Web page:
Salsa it's not, but Pat Longo and his Hollywood Jazz Band deliver a Latin-flavored hot big band sound with shades of Kenton on Extreme Heat. It blends great writing and arrangements with a fiery performance from a star-filled ensemble to produce a unique Latin jazz experience. To the discerning jazz fan and aficionado, a glance at the arrangers on this album should provide a clue at how good the music is. Pat Longo borrowed the talents of Gary Urwin, Bob Florence, Bill Armstrong, Buddy Childers, and Kim Richmond for this task. As for the band, Longo brought together the usual West Coast luminaries, like trumpeters Carl Saunders and Wayne Bergeron, trombonists Charlie Loper and Andy Martin, saxophonists Pete Christlieb, Dan Higgins, and Kim Richmond, plus many others.
The Latin rhythms and sizzling solos throughout the eleven tracks result in the kind of music you want to move and shake to. While most of the music is Latin in style, you can't help but hear the Kenton/Gillespie influence of the first two pieces extend to the other tunes. The opening Dizzy Gillespie classic "Manteca" is a loud, percussive, and trumpet-filled number featuring a wonderful solo by Carl Saunders that would have made Dizzy proud.
If you've ever heard Kenton's "Artistry in Rhythm," you've probably never heard it quite like this before. It's one of the best renditions of this standard ever recorded. "In a Samba Mode" is a lighter melodic piece arranged by Bob Florence. The George Gershwin tune "Rhapsody in Blue" actually has little or no Latin beat to it at all, played instead in a jazzy bebop style. One piece with a hot Latin beat that you'd expect to hear is "Summer Time Down South," in which the band cooks with a blazing solo from trumpeter Bill Armstrong.
Richie Gajate-Garcia shines on percussion in "Calvera," another hot Latin chart. The pace slows down for the movie tune "Black Orpheus," a short ballad that highlights the soft trumpet play of Armstrong. One of my favorite cuts on this album has to be "Samba De Beach," a brassy number where the woodwind section comes alive together alongside a fine piano run by Christian Jacob. For this listener, "Rise" just does not seem to rise to the level or caliber of the other numbers. "With All The Bells & Whistles" and "Lullaby of Bigfoot" are two jazzy big band numbers with no real Latin slant to them, but nevertheless they make a fine finale.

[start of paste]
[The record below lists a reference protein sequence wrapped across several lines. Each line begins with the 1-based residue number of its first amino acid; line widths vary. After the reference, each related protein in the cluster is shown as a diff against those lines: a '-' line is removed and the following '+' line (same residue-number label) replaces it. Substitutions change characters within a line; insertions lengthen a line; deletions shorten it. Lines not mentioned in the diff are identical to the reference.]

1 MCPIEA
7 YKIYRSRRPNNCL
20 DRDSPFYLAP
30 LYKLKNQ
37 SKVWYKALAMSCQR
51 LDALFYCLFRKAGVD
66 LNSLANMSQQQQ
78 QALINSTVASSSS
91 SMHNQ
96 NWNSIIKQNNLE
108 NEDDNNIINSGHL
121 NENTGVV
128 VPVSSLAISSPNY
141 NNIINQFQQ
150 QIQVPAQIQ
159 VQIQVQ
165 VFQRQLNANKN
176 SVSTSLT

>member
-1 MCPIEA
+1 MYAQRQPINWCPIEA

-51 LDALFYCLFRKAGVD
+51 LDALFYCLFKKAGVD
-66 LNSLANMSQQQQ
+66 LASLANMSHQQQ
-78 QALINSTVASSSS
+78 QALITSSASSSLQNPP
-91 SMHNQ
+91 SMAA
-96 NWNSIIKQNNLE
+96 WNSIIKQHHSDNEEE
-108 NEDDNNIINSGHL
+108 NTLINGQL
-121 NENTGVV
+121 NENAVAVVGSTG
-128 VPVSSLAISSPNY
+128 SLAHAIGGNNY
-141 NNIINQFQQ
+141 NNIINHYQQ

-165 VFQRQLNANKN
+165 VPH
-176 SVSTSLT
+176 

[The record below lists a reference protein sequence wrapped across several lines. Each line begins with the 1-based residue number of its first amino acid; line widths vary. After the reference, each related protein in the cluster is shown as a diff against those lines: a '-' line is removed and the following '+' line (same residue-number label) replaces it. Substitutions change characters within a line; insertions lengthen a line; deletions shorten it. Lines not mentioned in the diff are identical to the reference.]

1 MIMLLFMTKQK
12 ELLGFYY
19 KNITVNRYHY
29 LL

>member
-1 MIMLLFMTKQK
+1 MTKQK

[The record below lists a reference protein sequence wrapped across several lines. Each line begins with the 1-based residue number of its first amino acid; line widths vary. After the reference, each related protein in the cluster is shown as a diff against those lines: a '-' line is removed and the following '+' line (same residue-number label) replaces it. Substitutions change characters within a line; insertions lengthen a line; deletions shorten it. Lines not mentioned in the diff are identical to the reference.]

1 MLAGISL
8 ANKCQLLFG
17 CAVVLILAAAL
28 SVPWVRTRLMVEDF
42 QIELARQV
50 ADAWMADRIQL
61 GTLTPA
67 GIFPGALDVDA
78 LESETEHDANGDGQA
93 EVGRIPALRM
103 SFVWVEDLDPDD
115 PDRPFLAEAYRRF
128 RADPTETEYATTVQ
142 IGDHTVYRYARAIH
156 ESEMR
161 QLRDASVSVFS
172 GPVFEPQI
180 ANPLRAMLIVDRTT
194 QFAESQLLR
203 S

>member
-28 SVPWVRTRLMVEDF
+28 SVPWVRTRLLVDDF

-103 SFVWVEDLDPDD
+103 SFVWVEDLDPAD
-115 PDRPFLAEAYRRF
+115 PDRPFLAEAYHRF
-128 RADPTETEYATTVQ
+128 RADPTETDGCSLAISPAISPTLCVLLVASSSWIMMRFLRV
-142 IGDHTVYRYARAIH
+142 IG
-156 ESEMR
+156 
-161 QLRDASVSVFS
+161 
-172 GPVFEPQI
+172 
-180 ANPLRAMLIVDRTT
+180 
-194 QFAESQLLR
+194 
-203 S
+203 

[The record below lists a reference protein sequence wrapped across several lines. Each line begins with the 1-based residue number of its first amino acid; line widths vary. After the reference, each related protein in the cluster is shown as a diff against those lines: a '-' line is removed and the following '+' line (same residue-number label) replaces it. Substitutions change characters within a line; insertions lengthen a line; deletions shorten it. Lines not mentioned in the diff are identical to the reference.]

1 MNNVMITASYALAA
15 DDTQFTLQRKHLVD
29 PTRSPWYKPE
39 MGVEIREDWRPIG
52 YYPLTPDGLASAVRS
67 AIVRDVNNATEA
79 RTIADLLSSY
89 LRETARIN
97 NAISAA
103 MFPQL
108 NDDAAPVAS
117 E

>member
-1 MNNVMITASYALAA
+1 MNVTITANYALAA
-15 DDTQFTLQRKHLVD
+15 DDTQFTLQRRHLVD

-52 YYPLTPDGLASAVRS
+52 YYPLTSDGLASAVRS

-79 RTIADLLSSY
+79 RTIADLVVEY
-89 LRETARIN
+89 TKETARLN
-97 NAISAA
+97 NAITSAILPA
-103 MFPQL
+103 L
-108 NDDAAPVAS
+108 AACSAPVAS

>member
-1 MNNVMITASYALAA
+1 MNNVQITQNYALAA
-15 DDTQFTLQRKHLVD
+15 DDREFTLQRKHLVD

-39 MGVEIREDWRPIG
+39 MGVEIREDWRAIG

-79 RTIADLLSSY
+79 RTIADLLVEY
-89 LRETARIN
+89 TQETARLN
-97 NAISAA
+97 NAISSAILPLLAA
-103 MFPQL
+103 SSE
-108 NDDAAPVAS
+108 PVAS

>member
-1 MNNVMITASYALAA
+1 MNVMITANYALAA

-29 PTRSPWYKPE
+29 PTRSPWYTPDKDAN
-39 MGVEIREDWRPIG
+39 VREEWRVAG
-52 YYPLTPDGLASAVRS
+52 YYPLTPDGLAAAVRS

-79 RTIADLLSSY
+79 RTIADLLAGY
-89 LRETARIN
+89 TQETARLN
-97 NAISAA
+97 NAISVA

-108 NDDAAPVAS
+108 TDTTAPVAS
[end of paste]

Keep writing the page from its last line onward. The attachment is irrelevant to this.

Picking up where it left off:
The Pat Longo Hollywood Jazz Band makes a compelling big band sound with some vibrant Latin tones that are guaranteed to cuase involuntary bodily movements of the hips and shoulders. If not, check your pulse.
Track Listing: Manteca; Artistry in Rhythm; In a Samba Mode; Rhapsody in Blue; Summer Time Down
South; Calvero; Black Orpheus; Samba De Beach; Rise; With All The Bells & Whistles; Lullaby
of Big Foot (53:28).
Personnel: Pat Longo: leader; Wayne Bergeron, Rick Baptist, Bill Armstrong, John Thomas, Carl
Saunders, Ron Barrows, Mike McGuffy: trumpet; Charlie Loper, Andy Martin, Dave Woodley,
Steve Ferguson, David Stout, Scot Whitfield, Robbie Hioki: trombone; Kim Richmond, Rusty
Higgins, Bob Efford, Pete Christlieb, Thom Mason, Bob Carr: reeds; Christian Jacob: piano;
Trey Henry: bass;Frank Browne: guitar; Ralph Razze: drums; Richie Gajate-Garcia, Kevin
I grew up listening to my father's Jazz records and listening to radio. My dad was a musician for many years as a vocalist, bassist and drummer. His two uncles played in the Symphony of Reggio Calabria back in Italy
I grew up listening to my father's Jazz records and listening to radio. My dad was a musician for many years as a vocalist, bassist and drummer. His two uncles played in the Symphony of Reggio Calabria back in Italy. So music and jazz specifically have been a part of me since I was born. I love and perform in all styles of music from around the world. Improvisation in jazz is what drew me in, and still does as well as other genres that feature improvisation. A group of great musicians expressing themselves as one is the hallmark of great jazz and in fact all great music.